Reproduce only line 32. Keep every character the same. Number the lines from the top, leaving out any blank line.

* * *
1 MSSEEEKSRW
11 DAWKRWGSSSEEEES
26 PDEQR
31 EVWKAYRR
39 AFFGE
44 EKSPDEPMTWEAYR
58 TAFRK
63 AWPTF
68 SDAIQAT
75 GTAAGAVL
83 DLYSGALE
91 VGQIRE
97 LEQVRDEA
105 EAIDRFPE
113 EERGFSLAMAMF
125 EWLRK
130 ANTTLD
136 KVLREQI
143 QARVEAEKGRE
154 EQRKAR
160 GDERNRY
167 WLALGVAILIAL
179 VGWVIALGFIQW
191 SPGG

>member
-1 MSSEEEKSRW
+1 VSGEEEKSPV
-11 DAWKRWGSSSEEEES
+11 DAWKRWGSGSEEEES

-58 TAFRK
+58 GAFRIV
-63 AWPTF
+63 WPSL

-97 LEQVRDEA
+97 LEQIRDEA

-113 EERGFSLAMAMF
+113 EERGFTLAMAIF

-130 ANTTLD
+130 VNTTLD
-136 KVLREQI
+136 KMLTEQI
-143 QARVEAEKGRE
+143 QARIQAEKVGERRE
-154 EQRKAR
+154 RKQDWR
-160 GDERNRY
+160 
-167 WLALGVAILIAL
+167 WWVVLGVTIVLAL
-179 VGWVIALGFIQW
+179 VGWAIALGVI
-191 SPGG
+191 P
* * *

-63 AWPTF